Fourth Sunday of Easter

April 21, 2013
See Also: 
Reading 1: 
Acts 9:36-43
Reading 2: 
Psalm 23
Reading 3: 
Revelation 7:9-17
Reading 4: 
John 10:22-30
By Russell Pregeant

The gospel lesson illustrates a distinctive aspect of Johannine theology, which Bultmann has called a “dualism of decision.” [1] On the one hand, dualistic language pervades John’s gospel. There are sharp contrasts between light and darkness, flesh and spirit, and above and below. Indeed, one could get the impression from some passages that these contrasts reflect an actual cosmic dualism than would negate human freedom, since whether a person is “from above” or “from below” seems to determine whether or not one has faith in Jesus.

Christian Life as the Life of Freedom

Author - First Name: 
John B.
Author - Last Name: 
Cobb, Jr.

Gal 3:3, 5:1, 13

"For freedom Christ has set us free, stand fast therefore, and do not submit again to a yoke of slavery" (Gal 5:1).

Freedom is the heart of liberal Christianity. But Christian freedom is not license. "For you were called to freedom, brethren; only do not use your freedom as an opportunity for the flesh, but through love be servants of one another" (Gal 5:13). For liberal Christianity this text is as important as the first.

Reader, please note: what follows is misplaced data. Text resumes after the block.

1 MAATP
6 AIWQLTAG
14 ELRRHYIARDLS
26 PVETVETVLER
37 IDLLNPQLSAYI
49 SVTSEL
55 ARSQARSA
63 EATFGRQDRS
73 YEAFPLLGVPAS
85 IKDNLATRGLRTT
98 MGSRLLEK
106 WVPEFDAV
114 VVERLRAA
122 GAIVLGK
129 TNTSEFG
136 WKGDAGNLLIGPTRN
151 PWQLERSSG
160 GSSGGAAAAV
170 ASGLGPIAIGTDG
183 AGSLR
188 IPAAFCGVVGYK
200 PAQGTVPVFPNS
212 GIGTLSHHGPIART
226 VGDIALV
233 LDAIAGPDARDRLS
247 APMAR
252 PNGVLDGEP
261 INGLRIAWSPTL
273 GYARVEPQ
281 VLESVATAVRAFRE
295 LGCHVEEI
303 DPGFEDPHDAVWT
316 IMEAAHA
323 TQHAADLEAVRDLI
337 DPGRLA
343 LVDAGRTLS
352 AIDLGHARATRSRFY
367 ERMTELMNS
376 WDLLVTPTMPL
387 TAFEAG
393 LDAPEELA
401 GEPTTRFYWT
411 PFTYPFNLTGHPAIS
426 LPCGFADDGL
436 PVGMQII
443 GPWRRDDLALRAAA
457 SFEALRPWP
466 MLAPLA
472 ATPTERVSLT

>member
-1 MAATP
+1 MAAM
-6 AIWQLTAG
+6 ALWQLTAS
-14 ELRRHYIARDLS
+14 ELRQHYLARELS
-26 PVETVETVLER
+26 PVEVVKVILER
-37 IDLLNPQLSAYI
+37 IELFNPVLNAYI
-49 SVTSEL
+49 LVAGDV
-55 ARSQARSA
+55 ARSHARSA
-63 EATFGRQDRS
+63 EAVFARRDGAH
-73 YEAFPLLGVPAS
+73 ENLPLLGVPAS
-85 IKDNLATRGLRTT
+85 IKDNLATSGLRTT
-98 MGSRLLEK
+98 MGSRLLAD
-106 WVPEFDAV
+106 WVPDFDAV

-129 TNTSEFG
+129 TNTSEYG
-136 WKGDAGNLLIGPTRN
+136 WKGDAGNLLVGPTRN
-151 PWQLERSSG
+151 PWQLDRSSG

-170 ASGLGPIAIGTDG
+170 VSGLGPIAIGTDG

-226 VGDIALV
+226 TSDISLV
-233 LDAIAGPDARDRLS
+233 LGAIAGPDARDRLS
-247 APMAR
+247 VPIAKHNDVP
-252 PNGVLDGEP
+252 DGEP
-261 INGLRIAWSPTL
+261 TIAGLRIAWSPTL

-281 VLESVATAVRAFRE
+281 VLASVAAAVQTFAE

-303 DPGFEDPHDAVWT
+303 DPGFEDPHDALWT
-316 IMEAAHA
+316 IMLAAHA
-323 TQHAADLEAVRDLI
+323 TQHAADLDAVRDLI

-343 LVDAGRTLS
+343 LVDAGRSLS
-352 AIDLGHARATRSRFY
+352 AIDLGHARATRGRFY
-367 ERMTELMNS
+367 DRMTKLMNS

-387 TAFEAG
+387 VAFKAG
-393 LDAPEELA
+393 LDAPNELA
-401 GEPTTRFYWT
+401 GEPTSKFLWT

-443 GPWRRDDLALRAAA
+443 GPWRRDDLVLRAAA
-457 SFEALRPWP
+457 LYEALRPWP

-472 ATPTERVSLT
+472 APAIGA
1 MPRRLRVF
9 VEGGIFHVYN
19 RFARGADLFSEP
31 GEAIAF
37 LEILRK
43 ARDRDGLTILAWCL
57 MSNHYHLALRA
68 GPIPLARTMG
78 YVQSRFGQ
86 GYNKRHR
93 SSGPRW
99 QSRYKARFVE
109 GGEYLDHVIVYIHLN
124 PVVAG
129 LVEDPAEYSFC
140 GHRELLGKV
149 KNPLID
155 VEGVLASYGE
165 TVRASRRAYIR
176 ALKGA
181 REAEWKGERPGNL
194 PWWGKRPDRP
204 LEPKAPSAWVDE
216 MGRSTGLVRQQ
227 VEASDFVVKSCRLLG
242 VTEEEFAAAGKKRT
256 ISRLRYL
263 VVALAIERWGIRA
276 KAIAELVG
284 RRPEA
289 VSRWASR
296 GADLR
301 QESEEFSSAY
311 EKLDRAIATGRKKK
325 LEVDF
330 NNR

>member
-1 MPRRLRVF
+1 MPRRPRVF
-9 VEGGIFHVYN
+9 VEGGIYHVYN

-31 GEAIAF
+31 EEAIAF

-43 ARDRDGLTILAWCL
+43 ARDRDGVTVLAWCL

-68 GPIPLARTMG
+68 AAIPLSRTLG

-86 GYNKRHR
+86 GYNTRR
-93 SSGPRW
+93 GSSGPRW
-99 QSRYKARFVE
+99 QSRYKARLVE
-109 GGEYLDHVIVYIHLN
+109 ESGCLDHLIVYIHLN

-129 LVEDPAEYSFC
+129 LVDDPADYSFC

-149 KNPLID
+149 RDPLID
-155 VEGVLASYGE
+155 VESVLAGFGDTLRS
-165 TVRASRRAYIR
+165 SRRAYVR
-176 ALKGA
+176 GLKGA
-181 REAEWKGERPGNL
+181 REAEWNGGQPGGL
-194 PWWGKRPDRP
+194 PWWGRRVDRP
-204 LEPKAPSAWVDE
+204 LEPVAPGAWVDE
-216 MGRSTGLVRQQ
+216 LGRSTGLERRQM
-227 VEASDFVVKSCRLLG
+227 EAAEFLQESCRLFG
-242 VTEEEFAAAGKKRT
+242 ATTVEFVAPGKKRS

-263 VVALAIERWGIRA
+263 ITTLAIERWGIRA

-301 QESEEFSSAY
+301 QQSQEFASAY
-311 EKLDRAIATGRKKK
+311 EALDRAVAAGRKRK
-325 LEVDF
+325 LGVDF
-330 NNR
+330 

Free Will

I was wondering what process theology has to say about free will. It seems that the temptation to become purely deterministic is possible within process theology. I understand that that temptation is resisted, but I wonder if there are any resources I could read on how free will is explained in this context.
Publication Month: 
May 2006
Author - First Name: 
John B.
Author - Last Name: 
Cobb, Jr.

Dr. Cobb's Response

Process theology affirms self-determination but not “free will.” That may seem like a quibble, but it is an important quibble. The idea of the “will” is part of a way of thinking that process theology rejects. It is sometimes called “faculty psychology.” It depicts the human psyche as divided into quasi-substantial parts, for example, passion, reason, and will. Freud’s analysis of the psyche in terms of id, ego, and superego is another example.

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